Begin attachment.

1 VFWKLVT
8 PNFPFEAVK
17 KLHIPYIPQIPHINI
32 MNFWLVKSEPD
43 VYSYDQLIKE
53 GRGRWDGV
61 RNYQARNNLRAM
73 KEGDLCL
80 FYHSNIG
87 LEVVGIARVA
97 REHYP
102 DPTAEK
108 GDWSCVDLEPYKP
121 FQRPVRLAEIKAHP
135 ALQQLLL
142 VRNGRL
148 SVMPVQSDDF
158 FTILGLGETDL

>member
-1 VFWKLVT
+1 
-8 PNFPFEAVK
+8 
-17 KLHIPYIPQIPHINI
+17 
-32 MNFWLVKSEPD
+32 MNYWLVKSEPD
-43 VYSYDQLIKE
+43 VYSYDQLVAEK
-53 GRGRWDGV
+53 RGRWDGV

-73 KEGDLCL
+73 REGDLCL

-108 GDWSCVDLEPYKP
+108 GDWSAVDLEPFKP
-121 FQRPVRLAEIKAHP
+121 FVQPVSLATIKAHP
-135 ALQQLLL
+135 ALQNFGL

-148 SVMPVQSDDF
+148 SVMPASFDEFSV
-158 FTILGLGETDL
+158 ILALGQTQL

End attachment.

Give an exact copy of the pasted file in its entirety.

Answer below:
1 VFWKLVT
8 PNFPFEAVK
17 KLHIPYIPQIPHINI
32 MNFWLVKSEPD
43 VYSYDQLIKE
53 GRGRWDGV
61 RNYQARNNLRAM
73 KEGDLCL
80 FYHSNIG
87 LEVVGIARVA
97 REHYP
102 DPTAEK
108 GDWSCVDLEPYKP
121 FQRPVRLAEIKAHP
135 ALQQLLL
142 VRNGRL
148 SVMPVQSDDF
158 FTILGLGETDL

>member
-1 VFWKLVT
+1 
-8 PNFPFEAVK
+8 
-17 KLHIPYIPQIPHINI
+17 
-32 MNFWLVKSEPD
+32 MNYWLVKSEPD
-43 VYSYDQLIKE
+43 VYSYDQLVAEK
-53 GRGRWDGV
+53 RGRWDGV

-73 KEGDLCL
+73 REGDLCL

-108 GDWSCVDLEPYKP
+108 GDWSAVDLEPFKP
-121 FQRPVRLAEIKAHP
+121 FVQPVSLATIKAHP
-135 ALQQLLL
+135 ALQNFGL

-148 SVMPVQSDDF
+148 SVMPASFDEFSV
-158 FTILGLGETDL
+158 ILALGQTQL